Northern Ireland clean tech company Ionic Technologies is backing the UK’s drive for more sustainable resources by unveiling a demonstration facility to produce 100% recycled rare earth oxides.
At its plant in Belfast, the company has developed a process to produce high purity rare earths suitable for use in high performance magnets. Ionic Technologies is a spinout from Queen’s University Belfast andwas acquired in 2022 by Australian multinational Ionic Rare Earths, a mineral exploration company. Nine months after receiving £1.72 million (EUR 2 million) in UK government support, the company has grown from a pilot to demonstration plant and has ambitions to scale up production and build a processing plant in the city, possibly creating 100 jobs.
Ionic Technologies general manager Thomas Kelly says: ‘We have produced over 5kg of rare earth oxides, including neodymium oxide and dysprosium oxide, at specification. This key production milestone confirms our capability as one of the UK’s foremost innovators in magnet recycling and a global leader in the advancement of this technology. Our patented process can provide a reliable UK supply chain source for rare earth elements, utilising existing end-of-life magnets and then create an opportunity for the UK to deliver these newly dubbed strategic materials to a global market.’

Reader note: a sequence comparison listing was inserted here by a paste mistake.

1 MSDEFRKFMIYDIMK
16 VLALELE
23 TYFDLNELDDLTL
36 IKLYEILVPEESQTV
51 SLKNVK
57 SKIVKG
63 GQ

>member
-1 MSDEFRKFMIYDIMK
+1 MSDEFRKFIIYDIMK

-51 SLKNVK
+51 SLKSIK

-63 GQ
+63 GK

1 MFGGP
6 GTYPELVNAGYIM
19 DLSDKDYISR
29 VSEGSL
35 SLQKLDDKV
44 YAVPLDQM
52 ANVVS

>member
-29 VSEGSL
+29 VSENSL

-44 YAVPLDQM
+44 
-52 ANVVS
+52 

Kelly is confident that Ionic Technologies can rapidly deliver solutions to the dual challenges of developing a secure, reliable supply chain and demand growth significantly outstripping supply chain capacity. As the business expands, he anticipates recycling end-of-life wind turbines, used electric vehicle components and MRI equipment. ‘We are working with supply chain partners to establish resilient and secure networks of these critical components for the clean energy technologies vital to deliver the UK’s decarbonisation and net zero future.’
Tim Harrison, md of parent company Ionic Rare Earths adds: ‘Our Belfast-based UK facility is key to us harnessing our technology to accelerate our mining, refining and recycling of magnets and heavy rare earths which are critical for the energy transition, advanced manufacturing and defence.’